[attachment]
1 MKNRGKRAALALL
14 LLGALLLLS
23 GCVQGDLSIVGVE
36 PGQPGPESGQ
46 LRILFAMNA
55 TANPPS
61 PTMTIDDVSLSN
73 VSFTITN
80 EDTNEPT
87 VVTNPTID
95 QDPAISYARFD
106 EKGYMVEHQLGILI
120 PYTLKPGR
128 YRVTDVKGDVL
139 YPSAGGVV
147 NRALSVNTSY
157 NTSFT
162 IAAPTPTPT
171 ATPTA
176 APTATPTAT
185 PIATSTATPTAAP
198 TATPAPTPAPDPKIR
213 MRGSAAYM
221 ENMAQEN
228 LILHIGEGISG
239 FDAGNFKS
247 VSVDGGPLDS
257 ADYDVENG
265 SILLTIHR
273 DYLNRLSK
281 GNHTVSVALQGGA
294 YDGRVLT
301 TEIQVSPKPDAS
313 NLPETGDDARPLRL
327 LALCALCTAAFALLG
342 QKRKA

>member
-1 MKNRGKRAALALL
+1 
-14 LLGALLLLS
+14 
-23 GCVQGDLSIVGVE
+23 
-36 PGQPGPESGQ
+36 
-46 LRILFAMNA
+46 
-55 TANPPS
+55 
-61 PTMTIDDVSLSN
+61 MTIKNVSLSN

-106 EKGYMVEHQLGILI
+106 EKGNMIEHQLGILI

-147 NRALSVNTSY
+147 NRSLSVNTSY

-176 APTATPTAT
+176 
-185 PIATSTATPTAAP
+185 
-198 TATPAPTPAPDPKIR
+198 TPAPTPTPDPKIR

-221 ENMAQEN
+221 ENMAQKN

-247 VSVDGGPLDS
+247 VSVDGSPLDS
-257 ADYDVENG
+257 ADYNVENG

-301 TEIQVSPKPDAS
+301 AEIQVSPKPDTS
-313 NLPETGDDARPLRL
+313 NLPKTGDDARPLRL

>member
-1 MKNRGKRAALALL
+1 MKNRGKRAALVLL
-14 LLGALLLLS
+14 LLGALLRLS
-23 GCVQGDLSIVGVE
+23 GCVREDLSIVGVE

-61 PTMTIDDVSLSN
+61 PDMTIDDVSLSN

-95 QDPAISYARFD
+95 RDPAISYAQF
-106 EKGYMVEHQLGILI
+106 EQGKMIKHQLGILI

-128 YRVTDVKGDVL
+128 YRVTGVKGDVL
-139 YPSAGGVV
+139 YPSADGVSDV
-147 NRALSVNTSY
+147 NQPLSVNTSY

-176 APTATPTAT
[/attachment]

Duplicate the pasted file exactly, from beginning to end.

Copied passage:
1 MKNRGKRAALALL
14 LLGALLLLS
23 GCVQGDLSIVGVE
36 PGQPGPESGQ
46 LRILFAMNA
55 TANPPS
61 PTMTIDDVSLSN
73 VSFTITN
80 EDTNEPT
87 VVTNPTID
95 QDPAISYARFD
106 EKGYMVEHQLGILI
120 PYTLKPGR
128 YRVTDVKGDVL
139 YPSAGGVV
147 NRALSVNTSY
157 NTSFT
162 IAAPTPTPT
171 ATPTA
176 APTATPTAT
185 PIATSTATPTAAP
198 TATPAPTPAPDPKIR
213 MRGSAAYM
221 ENMAQEN
228 LILHIGEGISG
239 FDAGNFKS
247 VSVDGGPLDS
257 ADYDVENG
265 SILLTIHR
273 DYLNRLSK
281 GNHTVSVALQGGA
294 YDGRVLT
301 TEIQVSPKPDAS
313 NLPETGDDARPLRL
327 LALCALCTAAFALLG
342 QKRKA

>member
-1 MKNRGKRAALALL
+1 
-14 LLGALLLLS
+14 
-23 GCVQGDLSIVGVE
+23 
-36 PGQPGPESGQ
+36 
-46 LRILFAMNA
+46 
-55 TANPPS
+55 
-61 PTMTIDDVSLSN
+61 MTIKNVSLSN

-106 EKGYMVEHQLGILI
+106 EKGNMIEHQLGILI

-147 NRALSVNTSY
+147 NRSLSVNTSY

-176 APTATPTAT
+176 
-185 PIATSTATPTAAP
+185 
-198 TATPAPTPAPDPKIR
+198 TPAPTPTPDPKIR

-221 ENMAQEN
+221 ENMAQKN

-247 VSVDGGPLDS
+247 VSVDGSPLDS
-257 ADYDVENG
+257 ADYNVENG

-301 TEIQVSPKPDAS
+301 AEIQVSPKPDTS
-313 NLPETGDDARPLRL
+313 NLPKTGDDARPLRL

>member
-1 MKNRGKRAALALL
+1 MKNRGKRAALVLL
-14 LLGALLLLS
+14 LLGALLRLS
-23 GCVQGDLSIVGVE
+23 GCVREDLSIVGVE

-61 PTMTIDDVSLSN
+61 PDMTIDDVSLSN

-95 QDPAISYARFD
+95 RDPAISYAQF
-106 EKGYMVEHQLGILI
+106 EQGKMIKHQLGILI

-128 YRVTDVKGDVL
+128 YRVTGVKGDVL
-139 YPSAGGVV
+139 YPSADGVSDV
-147 NRALSVNTSY
+147 NQPLSVNTSY

-176 APTATPTAT